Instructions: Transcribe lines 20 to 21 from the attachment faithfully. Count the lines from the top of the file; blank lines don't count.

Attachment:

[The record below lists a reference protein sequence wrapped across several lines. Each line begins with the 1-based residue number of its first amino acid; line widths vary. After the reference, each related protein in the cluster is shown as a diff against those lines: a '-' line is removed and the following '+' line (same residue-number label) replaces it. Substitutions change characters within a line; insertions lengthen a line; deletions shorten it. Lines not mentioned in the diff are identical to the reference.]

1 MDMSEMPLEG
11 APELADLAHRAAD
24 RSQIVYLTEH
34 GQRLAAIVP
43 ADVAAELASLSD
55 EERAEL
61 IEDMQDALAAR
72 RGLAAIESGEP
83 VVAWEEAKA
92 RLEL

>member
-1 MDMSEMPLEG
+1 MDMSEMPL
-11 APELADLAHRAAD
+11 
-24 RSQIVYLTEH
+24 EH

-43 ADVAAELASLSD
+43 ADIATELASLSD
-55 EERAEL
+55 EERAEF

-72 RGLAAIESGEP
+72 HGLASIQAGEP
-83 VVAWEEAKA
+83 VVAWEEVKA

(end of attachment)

+43 ADIATELASLSD
-55 EERAEL